Instead of climbing the ranks in the same company for 30 years, workers today often have two or more part-time jobs at the same time sometimes also in combination with self-employment. Periods of continuing education and also leisure activities are allocated more space in a person’s biography and often run parallel to their professional life, all of which is becoming ever more feasible by working flexible hours at home.
Social insurance contributions, however, are still pegged to the pattern of continuous full-time earning - i.e. ALV unemployment insurance cover is based on a working person’s own contributions, the sum of which reduces with part-time work, gaps in employment, and atypical forms of paid activity.
Especially women, who are more likely to work part-time due to unpaid family commitments, receive up to three times less pension during their retirement than men who, mostly relieved of unpaid family work, are more likely to work full-time and are often financially better off in old age.
A private pension plan in the form of a third pillar or an alternative financial investment reduce the risk of poverty in old age. There is also the possibility of supplementing your pension with voluntary contributions into your own pension fund.
Students generally work part-time, and often for different employers at the same time. However, what many people don’t know is that although the total salary level is the same, two part-time jobs lead to lower second pillar pension savings than one job with the same employer. The reason for this is the coordination deduction (you can find the current annual amount here).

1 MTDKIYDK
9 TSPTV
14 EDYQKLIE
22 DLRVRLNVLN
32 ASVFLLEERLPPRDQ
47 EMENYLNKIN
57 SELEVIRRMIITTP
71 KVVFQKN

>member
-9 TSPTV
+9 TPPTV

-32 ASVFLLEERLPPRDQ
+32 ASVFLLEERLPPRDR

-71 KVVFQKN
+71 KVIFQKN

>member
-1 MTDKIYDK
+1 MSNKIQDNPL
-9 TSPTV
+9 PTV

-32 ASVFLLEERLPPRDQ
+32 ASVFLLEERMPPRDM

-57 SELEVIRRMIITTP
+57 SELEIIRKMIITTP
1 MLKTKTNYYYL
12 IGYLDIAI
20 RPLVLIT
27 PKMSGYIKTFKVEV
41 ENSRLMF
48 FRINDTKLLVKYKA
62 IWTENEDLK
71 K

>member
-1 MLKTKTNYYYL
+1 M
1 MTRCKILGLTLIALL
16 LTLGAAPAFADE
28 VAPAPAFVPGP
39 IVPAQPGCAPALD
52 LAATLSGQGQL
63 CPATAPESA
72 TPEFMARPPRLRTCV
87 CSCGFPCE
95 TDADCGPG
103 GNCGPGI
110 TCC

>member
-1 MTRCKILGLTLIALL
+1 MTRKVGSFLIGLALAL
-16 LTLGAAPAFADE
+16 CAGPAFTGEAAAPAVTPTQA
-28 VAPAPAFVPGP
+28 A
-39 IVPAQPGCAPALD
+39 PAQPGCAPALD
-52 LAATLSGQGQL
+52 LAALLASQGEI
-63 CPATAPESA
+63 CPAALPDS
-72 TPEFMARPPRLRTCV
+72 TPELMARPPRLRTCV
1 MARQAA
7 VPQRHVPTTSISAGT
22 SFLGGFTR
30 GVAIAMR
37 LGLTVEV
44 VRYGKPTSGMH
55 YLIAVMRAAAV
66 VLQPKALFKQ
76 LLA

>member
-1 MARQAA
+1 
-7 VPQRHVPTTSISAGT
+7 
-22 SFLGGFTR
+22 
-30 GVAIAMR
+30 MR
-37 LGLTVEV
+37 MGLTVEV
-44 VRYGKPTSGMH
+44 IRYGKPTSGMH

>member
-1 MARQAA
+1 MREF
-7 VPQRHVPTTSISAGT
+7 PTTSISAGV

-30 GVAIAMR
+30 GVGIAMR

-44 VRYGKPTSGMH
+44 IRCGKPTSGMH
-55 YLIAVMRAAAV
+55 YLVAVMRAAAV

The coordination deduction is made from the gross salary. This is the part that is already insured with the AHV (old-age and survivors' insurance). The employer(s) must insure the remaining amount with the pension fund.
In the case or two or more employment relationships, the coordination deduction may in certain circumstances be made twice from the gross salary. Some pension funds reduce the coordination deduction or adjust it to the worker’s employment level. It is however important to check this before accepting one (or several) part-time positions. Part-time employees should request the main employer’s pension fund to co-insure the parallel income. Provided the pension fund regulations allow, this will work. In this case, the coordination deduction is only made once.
If according to the regulations of the main employer’s pension fund it is not obliged to co-insure the parallel income, the employee can contact the Substitute Occupational Benefit Institution BVG which is obliged to insure the total salary. Hence, part-time employees can optimize their insurance cover. The institution will also claim employer contributions from the employer to avoid any gaps.
For specific legal advice please contact the
Substitute Occupational Benefit Institution BVG: www.chaeis.net
Further information is available online at Beobachter